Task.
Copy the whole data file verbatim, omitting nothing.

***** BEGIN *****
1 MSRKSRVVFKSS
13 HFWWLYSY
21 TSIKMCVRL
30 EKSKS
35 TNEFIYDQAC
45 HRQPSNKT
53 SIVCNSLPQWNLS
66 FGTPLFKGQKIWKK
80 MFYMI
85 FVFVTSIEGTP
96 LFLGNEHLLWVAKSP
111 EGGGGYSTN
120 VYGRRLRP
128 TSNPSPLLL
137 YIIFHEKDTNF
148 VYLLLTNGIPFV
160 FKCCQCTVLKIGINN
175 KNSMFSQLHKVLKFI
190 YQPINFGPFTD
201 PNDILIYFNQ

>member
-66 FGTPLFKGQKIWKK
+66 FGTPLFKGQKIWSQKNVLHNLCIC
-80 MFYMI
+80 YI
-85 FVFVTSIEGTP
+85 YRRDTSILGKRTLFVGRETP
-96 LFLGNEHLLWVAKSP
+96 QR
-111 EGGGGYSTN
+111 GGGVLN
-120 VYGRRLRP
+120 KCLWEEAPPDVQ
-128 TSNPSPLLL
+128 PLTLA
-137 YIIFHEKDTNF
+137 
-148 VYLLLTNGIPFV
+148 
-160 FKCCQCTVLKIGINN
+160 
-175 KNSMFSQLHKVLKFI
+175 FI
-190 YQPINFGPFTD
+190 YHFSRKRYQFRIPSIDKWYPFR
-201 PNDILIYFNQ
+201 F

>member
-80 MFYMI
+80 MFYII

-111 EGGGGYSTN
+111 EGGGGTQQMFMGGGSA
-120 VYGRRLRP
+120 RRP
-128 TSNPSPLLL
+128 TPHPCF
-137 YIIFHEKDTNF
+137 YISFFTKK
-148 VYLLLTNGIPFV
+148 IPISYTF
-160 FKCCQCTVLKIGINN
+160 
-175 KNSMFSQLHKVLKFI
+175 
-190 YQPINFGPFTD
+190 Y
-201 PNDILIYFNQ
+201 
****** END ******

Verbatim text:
1 MSRKSRVVFKSS
13 HFWWLYSY
21 TSIKMCVRL
30 EKSKS
35 TNEFIYDQAC
45 HRQPSNKT
53 SIVCNSLPQWNLS
66 FGTPLFKGQKIWKK
80 MFYMI
85 FVFVTSIEGTP
96 LFLGNEHLLWVAKSP
111 EGGGGYSTN
120 VYGRRLRP
128 TSNPSPLLL
137 YIIFHEKDTNF
148 VYLLLTNGIPFV
160 FKCCQCTVLKIGINN
175 KNSMFSQLHKVLKFI
190 YQPINFGPFTD
201 PNDILIYFNQ

>member
-66 FGTPLFKGQKIWKK
+66 FGTPLFKGQKIWSQKNVLHNLCIC
-80 MFYMI
+80 YI
-85 FVFVTSIEGTP
+85 YRRDTSILGKRTLFVGRETP
-96 LFLGNEHLLWVAKSP
+96 QR
-111 EGGGGYSTN
+111 GGGVLN
-120 VYGRRLRP
+120 KCLWEEAPPDVQ
-128 TSNPSPLLL
+128 PLTLA
-137 YIIFHEKDTNF
+137 
-148 VYLLLTNGIPFV
+148 
-160 FKCCQCTVLKIGINN
+160 
-175 KNSMFSQLHKVLKFI
+175 FI
-190 YQPINFGPFTD
+190 YHFSRKRYQFRIPSIDKWYPFR
-201 PNDILIYFNQ
+201 F

>member
-80 MFYMI
+80 MFYII

-111 EGGGGYSTN
+111 EGGGGTQQMFMGGGSA
-120 VYGRRLRP
+120 RRP
-128 TSNPSPLLL
+128 TPHPCF
-137 YIIFHEKDTNF
+137 YISFFTKK
-148 VYLLLTNGIPFV
+148 IPISYTF
-160 FKCCQCTVLKIGINN
+160 
-175 KNSMFSQLHKVLKFI
+175 
-190 YQPINFGPFTD
+190 Y
-201 PNDILIYFNQ
+201 